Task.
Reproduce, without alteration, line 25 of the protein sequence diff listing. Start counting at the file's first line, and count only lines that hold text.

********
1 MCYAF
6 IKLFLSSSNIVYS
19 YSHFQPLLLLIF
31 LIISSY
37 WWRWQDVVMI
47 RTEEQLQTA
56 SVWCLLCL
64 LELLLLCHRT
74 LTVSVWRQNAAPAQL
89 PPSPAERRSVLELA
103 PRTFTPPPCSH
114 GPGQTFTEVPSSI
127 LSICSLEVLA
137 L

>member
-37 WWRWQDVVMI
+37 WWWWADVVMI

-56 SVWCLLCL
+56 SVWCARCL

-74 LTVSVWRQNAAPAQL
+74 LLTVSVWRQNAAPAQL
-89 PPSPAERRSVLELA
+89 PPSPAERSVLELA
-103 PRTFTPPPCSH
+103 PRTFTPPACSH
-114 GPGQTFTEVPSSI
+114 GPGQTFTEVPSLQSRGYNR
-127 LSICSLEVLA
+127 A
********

+103 PRTFTPPACSH